|Title:||Crack growth modelling: enriched continuum vs. discrete models|
|Publisher:||Second International Conference on Performance-based and Life-cycle Structural Engineering, PLSE 2015|
|Citation:||Nguyen, V.P., Nguyen, G.D., Dias-da-Costa, D., Shen, L., Nguyen, C.T., Crack growth modelling: enriched continuum vs. discrete models, Second International Conference on Performance-based and Life-cycle Structural Engineering, PLSE 2015, Brisbane, Australia, 9 - 11 December, 2015.|
|Abstract:||Failure in quasi-brittle materials usually appears in the form of narrow bands called fracture process zones, where all inelastic deformation takes place, while the surrounding bulk material outside those areas typically unloads elastically. This localised nature of failure is the main source of size effects in these materials, since the width of the fracture process zone is a material property that does not scale with the size of the material volume. An adequate description of localised failure and associated size effects requires both size and behaviour of the fracture process zone and neighbouring material to be properly taken into account. In this study, we present two alternative approaches for modelling localised failure and simulating fracture propagation using finite element methods. In the first approach, an embedded crack appears at a constitutive level by enriching the kinematics of constitutive models, while in the second one this is done at the finite element level using cohesive interface elements. The advantages and shortcomings of both are presented through one numerical example on the failure of fibre-reinforced composite materials.|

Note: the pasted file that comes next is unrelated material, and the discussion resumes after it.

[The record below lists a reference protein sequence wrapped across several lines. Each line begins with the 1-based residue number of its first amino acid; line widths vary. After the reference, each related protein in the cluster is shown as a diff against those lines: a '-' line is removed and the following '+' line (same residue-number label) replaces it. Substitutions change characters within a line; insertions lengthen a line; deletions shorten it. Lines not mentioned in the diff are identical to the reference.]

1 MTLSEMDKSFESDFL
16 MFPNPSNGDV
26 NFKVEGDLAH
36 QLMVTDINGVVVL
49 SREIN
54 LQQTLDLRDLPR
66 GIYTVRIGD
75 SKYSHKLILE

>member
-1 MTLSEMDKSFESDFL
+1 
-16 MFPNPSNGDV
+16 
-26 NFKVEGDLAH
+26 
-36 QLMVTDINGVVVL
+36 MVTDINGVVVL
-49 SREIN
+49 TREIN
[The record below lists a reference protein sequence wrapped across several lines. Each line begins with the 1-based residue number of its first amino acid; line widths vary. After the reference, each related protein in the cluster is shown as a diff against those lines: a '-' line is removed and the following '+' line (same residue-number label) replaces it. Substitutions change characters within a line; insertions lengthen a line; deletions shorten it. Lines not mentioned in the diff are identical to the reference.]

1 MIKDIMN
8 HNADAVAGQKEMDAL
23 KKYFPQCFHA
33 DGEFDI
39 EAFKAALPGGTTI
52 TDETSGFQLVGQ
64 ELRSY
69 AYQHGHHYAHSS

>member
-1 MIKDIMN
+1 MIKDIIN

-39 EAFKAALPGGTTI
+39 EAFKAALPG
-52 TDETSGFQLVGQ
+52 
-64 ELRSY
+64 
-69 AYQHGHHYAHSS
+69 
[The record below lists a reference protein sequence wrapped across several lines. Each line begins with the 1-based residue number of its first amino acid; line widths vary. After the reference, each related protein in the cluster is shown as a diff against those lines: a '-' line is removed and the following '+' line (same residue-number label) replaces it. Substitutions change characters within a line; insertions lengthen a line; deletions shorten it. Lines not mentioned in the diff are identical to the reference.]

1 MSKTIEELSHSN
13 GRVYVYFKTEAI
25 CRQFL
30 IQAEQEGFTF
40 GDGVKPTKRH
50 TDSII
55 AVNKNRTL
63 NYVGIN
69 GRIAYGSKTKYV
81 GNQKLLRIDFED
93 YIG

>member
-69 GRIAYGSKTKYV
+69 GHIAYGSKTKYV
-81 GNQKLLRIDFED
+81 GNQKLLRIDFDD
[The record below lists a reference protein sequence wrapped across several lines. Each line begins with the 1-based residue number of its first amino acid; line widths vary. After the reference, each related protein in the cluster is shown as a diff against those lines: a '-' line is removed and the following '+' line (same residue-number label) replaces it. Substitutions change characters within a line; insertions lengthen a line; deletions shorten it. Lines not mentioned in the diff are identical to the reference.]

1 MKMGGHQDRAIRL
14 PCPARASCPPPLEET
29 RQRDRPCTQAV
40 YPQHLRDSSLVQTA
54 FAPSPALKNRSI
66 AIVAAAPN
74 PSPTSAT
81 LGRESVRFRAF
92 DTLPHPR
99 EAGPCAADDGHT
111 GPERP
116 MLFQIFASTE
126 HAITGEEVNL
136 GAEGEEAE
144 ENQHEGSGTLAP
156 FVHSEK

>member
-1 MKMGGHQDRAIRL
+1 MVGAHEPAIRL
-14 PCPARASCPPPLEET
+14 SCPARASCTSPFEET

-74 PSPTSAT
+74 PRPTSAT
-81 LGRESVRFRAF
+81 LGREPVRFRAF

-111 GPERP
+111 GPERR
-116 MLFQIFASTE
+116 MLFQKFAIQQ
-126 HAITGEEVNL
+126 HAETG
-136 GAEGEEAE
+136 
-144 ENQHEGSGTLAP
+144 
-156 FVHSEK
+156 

|Type of Work:||Conference paper|
|Type of Publication:||Post-print|
|Appears in Collections:||Research Papers and Publications. Engineering and Information Technologies|
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